Writing in the February 14 edition of Moskovsky komsomolets, Vadim Rechkalov speculated that Moscow wants Ramzan Kadyrov out of the way as part of a plan to “buy” peace in Chechnya through the treaty on the delimitation of powers between Moscow and Chechnya, the drafting of which has reportedly been completed. “The project treaty on the delimiting powers between Chechnya and the federal center is already prepared and looks unfeasible,” he wrote. “All rights to land, the subsurface and plant resources are given to the republic for ten years. All taxes and levies are in the republican budget. Inhabitants don’t pay either for electricity or gas. The republic yearly receives a three billion-ruble [more than $100 million] credit. Every Chechen who suffered from Stalin’s repressions (meaning everyone born before 1944) will each be paid 150,000 rubles [around $5,300]. The National Bank [of Chechnya] will get permission to create and register enterprises, including joint ventures with foreigners. It is possible that the project will be redacted before it is signed, but its sense is clear. They want to buy peace in Chechnya…
“Long-suffering Chechnya is worthy of such an approach: in Grozny the sewer system alone will take 50 years to restore under normal financing. The only problem is that the money can be stolen – to the last kopek. Turning Chechnya into a ‘region of intensive economic development’ will only have meaning given strict control over the situation. Absolute transparency and tough, concentrated power. Ramzan Kadyrov, as a source of dual power, does not fit in with this scheme. Therefore they are trying to oust him from the leadership before the signing of the treaty.”
Some observers, however, suggest that the treaty will be provide new opportunities for corrupt Chechen and federal officials to enrich themselves regardless of whether Ramzan Kadyrov is on the scene. “Moscow is prepared to resign itself to the unbridled appetites of Chechen officials and, even more than that, forbid interference by the federal power structures in the republic’s life,” wrote Abdulla Istamulov in an article posted on the Moskovskie novosti website, Mn.ru, on February 11. “In practice, that means granting certain guarantees of immunity to the Chechen elite. There are several reasons for this. Above all, Russian military officials, staff of the Interior Ministry, the FSB, prosecutors – in a word, all of the agencies which have specialists working in Chechnya – are also involved in very specific economic activities in Chechnya. What is more, they already established partial control over deliveries of oil products from the republic even before the administration of [Akhmad] Kadyrov was formed.” According to Istamulov, many experts believe that Akhmad Kadyrov’s assassination might have been the result of a fight between corrupt officials over economic “spheres of influence,” not a separatist attack.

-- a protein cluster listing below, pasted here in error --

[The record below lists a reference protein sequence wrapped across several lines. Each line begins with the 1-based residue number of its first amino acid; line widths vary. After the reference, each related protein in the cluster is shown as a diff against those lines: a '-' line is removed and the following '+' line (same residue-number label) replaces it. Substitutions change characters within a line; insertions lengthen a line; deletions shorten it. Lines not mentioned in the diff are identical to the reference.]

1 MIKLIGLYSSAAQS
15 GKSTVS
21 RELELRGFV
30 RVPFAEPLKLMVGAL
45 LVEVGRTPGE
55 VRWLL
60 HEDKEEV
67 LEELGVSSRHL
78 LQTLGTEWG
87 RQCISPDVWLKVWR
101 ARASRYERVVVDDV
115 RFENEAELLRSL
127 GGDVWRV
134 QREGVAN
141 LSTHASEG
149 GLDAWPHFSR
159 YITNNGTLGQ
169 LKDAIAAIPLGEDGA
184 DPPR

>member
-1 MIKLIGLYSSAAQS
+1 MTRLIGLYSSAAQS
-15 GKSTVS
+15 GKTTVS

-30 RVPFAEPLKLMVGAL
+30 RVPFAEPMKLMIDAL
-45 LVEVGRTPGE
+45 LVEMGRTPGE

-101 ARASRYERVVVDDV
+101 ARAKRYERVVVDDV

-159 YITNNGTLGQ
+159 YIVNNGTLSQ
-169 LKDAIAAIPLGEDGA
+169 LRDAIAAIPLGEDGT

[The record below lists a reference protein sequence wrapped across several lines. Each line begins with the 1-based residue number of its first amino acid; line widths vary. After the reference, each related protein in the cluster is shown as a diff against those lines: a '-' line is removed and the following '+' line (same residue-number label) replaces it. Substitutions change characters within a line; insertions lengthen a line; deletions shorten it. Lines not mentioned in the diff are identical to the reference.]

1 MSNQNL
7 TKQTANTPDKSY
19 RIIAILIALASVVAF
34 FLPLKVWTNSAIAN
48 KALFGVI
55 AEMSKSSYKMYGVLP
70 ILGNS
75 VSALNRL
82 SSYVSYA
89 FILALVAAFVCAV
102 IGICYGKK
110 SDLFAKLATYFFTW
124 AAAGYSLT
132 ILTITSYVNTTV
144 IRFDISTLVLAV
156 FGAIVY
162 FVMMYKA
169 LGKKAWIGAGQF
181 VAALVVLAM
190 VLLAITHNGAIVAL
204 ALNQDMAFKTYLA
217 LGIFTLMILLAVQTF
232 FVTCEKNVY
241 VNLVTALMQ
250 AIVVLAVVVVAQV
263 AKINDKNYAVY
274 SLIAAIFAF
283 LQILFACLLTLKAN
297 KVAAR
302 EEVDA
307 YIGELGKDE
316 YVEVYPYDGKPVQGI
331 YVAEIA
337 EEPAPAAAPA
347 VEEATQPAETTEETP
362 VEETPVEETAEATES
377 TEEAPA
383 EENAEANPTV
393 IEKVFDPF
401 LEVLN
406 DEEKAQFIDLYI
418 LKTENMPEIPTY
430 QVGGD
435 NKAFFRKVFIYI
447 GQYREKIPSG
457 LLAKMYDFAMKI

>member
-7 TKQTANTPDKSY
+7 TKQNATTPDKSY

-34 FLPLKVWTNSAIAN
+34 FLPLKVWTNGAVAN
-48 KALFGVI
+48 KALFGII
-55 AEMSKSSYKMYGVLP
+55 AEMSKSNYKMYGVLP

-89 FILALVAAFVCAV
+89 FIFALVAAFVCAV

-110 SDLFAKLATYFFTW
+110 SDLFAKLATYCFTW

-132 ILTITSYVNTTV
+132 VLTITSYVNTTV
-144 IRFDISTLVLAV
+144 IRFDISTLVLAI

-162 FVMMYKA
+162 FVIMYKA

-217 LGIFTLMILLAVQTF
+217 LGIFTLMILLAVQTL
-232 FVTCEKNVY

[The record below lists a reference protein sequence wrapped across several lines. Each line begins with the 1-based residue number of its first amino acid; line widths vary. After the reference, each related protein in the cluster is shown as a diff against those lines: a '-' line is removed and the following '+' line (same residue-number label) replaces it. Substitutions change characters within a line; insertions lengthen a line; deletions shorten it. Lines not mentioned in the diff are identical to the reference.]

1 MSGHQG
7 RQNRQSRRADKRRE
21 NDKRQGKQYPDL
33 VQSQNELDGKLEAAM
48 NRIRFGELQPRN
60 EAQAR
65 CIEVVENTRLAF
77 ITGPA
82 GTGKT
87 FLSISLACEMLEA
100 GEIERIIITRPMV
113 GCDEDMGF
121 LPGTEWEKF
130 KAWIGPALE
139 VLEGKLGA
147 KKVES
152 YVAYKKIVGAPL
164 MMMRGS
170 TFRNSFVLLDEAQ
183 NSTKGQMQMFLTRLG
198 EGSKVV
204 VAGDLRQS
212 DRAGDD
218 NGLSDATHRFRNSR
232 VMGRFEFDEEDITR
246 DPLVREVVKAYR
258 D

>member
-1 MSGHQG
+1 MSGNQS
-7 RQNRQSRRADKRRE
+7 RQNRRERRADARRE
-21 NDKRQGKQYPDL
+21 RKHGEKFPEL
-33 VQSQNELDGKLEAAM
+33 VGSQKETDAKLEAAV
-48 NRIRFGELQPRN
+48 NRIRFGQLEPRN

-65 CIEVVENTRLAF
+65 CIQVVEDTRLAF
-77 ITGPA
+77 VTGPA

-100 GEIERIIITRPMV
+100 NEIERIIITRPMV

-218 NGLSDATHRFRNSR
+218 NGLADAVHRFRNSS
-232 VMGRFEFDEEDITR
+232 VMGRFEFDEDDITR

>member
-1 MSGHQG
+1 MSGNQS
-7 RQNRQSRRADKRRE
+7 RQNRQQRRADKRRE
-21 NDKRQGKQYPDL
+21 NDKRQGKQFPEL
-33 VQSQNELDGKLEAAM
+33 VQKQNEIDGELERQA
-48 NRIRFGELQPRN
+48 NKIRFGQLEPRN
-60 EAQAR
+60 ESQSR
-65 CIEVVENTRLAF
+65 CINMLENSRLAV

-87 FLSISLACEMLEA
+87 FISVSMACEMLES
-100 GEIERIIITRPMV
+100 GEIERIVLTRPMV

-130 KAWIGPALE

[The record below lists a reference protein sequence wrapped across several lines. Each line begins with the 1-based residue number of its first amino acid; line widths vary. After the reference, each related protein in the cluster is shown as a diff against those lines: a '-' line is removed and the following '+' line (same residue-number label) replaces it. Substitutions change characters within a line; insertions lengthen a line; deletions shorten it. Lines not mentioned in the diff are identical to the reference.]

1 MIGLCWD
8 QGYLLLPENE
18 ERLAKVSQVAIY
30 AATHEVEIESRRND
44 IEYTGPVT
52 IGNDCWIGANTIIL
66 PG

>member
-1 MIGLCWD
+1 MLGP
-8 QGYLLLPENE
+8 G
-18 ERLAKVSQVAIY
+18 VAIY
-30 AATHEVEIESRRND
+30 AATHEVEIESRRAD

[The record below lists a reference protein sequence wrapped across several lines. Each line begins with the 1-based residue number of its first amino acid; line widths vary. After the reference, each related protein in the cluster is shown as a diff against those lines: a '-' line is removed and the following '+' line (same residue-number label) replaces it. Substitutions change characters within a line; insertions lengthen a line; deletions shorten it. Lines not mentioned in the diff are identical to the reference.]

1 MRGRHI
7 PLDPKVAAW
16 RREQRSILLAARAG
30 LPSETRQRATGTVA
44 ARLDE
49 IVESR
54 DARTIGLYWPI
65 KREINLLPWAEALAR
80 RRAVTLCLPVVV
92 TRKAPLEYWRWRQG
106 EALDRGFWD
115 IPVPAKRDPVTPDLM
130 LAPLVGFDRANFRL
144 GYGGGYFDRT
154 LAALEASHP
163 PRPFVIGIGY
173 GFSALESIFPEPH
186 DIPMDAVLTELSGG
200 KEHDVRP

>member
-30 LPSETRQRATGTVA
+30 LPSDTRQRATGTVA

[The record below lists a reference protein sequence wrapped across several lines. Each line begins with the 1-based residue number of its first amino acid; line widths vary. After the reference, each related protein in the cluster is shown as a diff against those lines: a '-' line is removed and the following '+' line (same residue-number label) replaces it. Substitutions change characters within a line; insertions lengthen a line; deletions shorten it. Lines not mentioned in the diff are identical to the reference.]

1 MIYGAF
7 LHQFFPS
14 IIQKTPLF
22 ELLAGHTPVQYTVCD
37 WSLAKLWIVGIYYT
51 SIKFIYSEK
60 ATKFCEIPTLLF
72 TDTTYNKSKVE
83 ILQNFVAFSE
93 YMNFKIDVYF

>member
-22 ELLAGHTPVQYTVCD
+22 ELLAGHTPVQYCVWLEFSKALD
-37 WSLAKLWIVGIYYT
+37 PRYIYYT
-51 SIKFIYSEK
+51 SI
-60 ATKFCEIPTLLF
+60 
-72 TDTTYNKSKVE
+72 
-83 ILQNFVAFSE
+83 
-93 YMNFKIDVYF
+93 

Chechen President Alu Alkhanov said on February 5 that the draft of the treaty on the delimiting powers between Chechnya and the federal center is being worked on by the republican commission and another “ad hoc body” set up under the auspices of President Putin’s enovy to the Southern Federal District, Dmitry Kozak, RIA Novosti reported.